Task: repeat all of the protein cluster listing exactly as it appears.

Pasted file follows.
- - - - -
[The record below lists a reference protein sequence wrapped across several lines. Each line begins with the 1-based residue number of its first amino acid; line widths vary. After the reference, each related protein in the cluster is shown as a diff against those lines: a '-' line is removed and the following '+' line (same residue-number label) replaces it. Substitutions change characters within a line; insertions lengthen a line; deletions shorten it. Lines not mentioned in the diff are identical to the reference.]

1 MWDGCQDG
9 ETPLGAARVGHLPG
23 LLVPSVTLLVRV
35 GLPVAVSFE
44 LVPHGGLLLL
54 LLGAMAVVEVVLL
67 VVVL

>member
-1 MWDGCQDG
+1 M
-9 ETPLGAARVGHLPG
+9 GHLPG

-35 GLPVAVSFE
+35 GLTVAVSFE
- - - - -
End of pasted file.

[The record below lists a reference protein sequence wrapped across several lines. Each line begins with the 1-based residue number of its first amino acid; line widths vary. After the reference, each related protein in the cluster is shown as a diff against those lines: a '-' line is removed and the following '+' line (same residue-number label) replaces it. Substitutions change characters within a line; insertions lengthen a line; deletions shorten it. Lines not mentioned in the diff are identical to the reference.]

1 MWDGCQDG
9 ETPLGAARVGHLPG
23 LLVPSVTLLVRV
35 GLPVAVSFE
44 LVPHGGLLLL
54 LLGAMAVVEVVLL
67 VVVL

>member
-1 MWDGCQDG
+1 M
-9 ETPLGAARVGHLPG
+9 GHLPG

-35 GLPVAVSFE
+35 GLTVAVSFE